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Old Oct 1st, 2021, 02:07 PM
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<< My plans in the UK include London and Edinburgh. If I stay in the UK, I would add add other stops. I love history and food! Thanks for the advice.>>

OK - just concentrating on this idea, [which I appreciate may not survive the planning stage] you say that you have a round trip plane ticket into and out of London. Therefore it would make sense to put your stay in London at the end of your trip so as to be in the right place for flying home. A time efficient plan would be to fly straight to Edinburgh when you arrive, spend the first part of your trip there, then fly to Rome, see Italy, then fly/train to Paris, and then get the Eurostar back to London.
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Old Oct 1st, 2021, 03:09 PM
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I like annhig’s plan a lot, especially if you have five weeks. One change I would make would be the order. I would immediately take the train to Paris or fly to Venice or Rome. Your itinerary will, of course depend on your interests. I would visit Scotland just before England and end in England.
Rather than Italy, you could also do a trip to Spain from Paris (train to Barcelona) or visit The Netherlands and/or Belgium.

I am not a foodie, but when something is so great that it is memorable, I do appreciate it.
Bologna, Italy has the best food I had in many trips to Italy. If you are traveling through, it is worth a stop for lunch or dinner.
If from Paris, you decide to branch out a bit, Lyon is known for food and around Aix there is a lot of Moroccan influence and the food is just wonderful, especially the tagines.

Once you have a bit more of a handle on your itinerary, people can give suggestions for places to eat and places to stay.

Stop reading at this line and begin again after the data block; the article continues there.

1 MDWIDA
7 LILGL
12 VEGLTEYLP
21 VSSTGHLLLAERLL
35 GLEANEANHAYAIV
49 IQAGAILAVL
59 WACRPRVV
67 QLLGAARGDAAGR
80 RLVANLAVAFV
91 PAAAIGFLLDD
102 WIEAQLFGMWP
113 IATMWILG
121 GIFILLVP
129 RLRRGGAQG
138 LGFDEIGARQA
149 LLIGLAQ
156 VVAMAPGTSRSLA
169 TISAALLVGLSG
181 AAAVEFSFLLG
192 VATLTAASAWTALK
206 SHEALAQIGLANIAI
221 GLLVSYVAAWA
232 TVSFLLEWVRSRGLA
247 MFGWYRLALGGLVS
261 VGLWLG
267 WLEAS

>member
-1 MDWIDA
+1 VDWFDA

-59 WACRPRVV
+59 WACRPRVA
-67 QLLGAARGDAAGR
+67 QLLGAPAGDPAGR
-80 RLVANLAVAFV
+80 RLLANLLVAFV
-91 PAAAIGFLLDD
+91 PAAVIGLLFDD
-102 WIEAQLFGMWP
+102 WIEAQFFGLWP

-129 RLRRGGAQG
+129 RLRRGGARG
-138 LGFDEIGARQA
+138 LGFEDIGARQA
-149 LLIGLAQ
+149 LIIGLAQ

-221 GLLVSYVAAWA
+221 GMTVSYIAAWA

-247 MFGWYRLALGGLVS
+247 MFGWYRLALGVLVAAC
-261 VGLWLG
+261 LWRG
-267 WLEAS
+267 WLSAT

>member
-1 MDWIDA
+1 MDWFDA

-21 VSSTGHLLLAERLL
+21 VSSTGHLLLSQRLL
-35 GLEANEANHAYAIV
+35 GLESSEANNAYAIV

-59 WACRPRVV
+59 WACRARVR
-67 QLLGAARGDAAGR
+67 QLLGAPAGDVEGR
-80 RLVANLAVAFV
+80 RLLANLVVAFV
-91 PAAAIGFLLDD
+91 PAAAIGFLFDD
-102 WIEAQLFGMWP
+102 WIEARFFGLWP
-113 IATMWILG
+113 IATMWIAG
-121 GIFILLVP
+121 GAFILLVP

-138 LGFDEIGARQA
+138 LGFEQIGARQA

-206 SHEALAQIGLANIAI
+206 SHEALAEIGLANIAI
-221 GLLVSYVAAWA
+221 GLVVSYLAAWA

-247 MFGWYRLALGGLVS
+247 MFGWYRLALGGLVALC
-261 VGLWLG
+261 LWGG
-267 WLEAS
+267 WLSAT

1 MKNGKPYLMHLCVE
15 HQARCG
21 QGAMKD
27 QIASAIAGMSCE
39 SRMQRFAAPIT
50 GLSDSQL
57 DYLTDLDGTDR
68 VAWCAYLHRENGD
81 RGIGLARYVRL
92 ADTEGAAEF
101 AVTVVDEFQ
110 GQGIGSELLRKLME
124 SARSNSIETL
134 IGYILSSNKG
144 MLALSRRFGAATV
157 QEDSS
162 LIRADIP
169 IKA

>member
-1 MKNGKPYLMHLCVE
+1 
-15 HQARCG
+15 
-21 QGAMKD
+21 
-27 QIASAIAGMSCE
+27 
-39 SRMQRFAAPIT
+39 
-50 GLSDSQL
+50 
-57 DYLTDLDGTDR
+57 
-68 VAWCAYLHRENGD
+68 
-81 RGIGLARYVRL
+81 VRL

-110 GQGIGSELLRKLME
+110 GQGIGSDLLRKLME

Do consider a couple of days in/around Bath in England for English history, the connections with American history, Jane Austen and, of course, the biggie, the Roman Baths.
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Old Oct 1st, 2021, 03:12 PM
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OK, you have a bunch of different recommendations to chew over. Now look at the many trip reports here about where you are interested. For instance, my profile includes Paris and London and Italy trip reports, and there are many others to search out here. Then you will have many more ideas, enough to fill several months of touring.
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Old Oct 1st, 2021, 04:47 PM
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As you can see, there are as many opinions as there are people. With your wishlist, apart from the UK, you could perhaps visit Paris and one other area not too far away (e.g. Alsace, Provence, Ghent/Brugge, Amsterdam). Excellent idea to stay in London last if that's the city from which you will fly home. I think Italy would add too much to your holiday - it deserves it's own month long holiday another time.
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Old Oct 1st, 2021, 05:08 PM
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AJPeabody's suggestion to read some of the trip reports about the places that interest you will help (or confuse you no end )

You actually don't have to hunt via every member's profile -- Click 'Filter by Country in Europe' then click on the 'Airplane'Display Trip Reports'

This place isn't a castle exactly -- but is a Scottish Tower house. It is an amazing place to stay (they only rent out 3 rooms) but it would be best if you had a car though not impossible by public transport - its about a 15-20 minute walk from Innerleithen which is the nearest train or bus.

https://www.traquair.co.uk